“Organisations also need to be aware of the location where their specific data is being held as there can be risks in jurisdiction if your customer data is held in an overseas location,” Muller said.

“PaaS, on the other hand, enables developers within IT departments to take advantage of the scale and reach that they can achieve for their key core IT applications. 

“In addition, developers can launch their latest manufacturing application on a global scale in a matter of minutes, saving time and money in ensuring a consistent deployment.” 

But as with SaaS, Muller warns there are risks involved in managing data in overseas jurisdictions and issues may arise with integration and customisation of specific manufacturing legacy applications. 

“Manufacturers should also be advised that not all IT developers can handle what might be your own individual, timely need for specific software updates.”

Muller says IaaS is ideal for manufacturers who need to conserve their overall IT budget or redirect precious funds to new projects. 

“As with other cloud computing services, organisations can reap the advantages of the scale and speed of growth which hosted infrastructure affords while removing the headache of constant refresh cycles.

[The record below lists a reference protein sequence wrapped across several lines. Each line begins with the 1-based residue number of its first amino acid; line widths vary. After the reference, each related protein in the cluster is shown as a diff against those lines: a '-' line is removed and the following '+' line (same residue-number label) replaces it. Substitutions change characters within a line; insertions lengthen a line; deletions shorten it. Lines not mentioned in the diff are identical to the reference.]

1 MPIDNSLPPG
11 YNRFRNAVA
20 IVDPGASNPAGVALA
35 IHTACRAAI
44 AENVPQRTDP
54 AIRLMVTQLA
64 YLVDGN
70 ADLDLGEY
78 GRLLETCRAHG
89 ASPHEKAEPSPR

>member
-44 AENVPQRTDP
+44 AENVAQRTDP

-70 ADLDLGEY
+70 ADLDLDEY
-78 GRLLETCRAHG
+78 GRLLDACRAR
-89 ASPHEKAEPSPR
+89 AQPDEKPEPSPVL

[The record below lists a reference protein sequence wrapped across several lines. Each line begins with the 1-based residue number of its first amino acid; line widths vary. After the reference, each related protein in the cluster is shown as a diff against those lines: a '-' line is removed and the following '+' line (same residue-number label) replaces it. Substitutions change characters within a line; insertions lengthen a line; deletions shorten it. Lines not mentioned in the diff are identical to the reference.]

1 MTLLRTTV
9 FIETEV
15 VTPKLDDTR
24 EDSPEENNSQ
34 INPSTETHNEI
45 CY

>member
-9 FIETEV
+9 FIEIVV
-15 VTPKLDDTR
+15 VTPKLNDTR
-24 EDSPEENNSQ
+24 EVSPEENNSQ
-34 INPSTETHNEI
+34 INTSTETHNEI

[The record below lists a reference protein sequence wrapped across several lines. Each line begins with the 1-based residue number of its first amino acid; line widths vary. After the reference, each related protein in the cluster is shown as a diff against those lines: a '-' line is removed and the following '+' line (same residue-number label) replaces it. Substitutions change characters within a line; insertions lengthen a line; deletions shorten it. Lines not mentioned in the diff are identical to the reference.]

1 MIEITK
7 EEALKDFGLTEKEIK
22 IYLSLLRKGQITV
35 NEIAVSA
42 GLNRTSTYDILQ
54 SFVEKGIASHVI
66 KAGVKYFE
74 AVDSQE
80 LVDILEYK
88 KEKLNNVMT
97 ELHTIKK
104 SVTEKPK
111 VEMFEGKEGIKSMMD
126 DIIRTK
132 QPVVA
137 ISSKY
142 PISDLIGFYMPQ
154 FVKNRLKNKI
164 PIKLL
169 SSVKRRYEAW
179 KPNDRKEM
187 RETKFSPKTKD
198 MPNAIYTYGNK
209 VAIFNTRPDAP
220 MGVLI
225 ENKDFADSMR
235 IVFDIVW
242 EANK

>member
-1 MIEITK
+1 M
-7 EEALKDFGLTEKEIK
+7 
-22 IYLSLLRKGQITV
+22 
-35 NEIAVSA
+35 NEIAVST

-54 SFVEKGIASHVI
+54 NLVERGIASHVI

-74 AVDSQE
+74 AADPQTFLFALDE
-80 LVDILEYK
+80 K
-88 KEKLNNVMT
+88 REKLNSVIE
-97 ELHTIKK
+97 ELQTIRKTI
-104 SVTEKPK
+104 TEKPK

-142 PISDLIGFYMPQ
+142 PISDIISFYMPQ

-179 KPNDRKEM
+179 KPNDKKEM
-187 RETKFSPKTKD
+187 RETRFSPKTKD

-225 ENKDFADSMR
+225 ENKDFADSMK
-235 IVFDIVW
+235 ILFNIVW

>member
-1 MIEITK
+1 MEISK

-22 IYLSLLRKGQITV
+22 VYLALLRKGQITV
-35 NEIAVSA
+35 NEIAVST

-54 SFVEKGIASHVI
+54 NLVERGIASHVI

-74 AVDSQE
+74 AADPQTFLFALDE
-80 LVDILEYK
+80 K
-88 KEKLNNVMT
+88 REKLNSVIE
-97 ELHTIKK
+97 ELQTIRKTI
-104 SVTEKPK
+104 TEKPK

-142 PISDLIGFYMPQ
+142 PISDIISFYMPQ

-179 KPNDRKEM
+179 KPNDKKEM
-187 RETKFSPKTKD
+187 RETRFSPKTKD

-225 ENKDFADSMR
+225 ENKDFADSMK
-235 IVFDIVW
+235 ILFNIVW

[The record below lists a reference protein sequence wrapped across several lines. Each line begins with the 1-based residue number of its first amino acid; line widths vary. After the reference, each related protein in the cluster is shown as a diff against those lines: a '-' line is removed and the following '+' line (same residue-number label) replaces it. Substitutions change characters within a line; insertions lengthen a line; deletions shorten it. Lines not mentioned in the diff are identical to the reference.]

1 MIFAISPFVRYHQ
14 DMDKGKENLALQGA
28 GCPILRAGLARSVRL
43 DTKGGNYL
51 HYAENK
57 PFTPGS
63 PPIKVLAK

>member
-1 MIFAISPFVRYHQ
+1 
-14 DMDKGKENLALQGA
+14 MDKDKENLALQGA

“However, IT managers need to ensure they work with an IaaS vendor which has a culture and style of management which can complement their own organisation’s management model and ensure that any chosen supplier has comprehensive disaster recovery programs in place. 

“After all, it is your data – whether hosted in the cloud or on premise,” Muller warned.

Is cloud data secure?

Nabeel Youakim, VP Products and Microsoft Alliance with Citrix, a leading cloud, networking and virtualisation company, describes cloud computing as the next phase of IT’s evolution: improving productivity, back up, mobility, access and lowering costs

“It’s also more ‘elastic’. For example, if you want to expand a company’s computing power, rather than purchasing new servers, building somewhere to house them, then waiting to put the applications on, with the cloud computing model, you can enable that the next day and have almost infinite computing capacity straight away ,” Youakim told Manufacturers’ Monthly.

And when it comes to security, Youakim says people should remember data is not completely secure anyway, especially if it’s stored on people’s PCs and laptops which are often lost or stolen.

“Whether it’s a private or public cloud, the information is much more secure. With a cloud model, you have someone whose job it is to secure and control that information and make sure it’s backed up and supported.

“It’s only accessible by your people, so the concept of theft is much, much less.”

While Youakim admits the concept that someone else has your data and is running it for you can be a worry for people, “but it shouldn’t be”.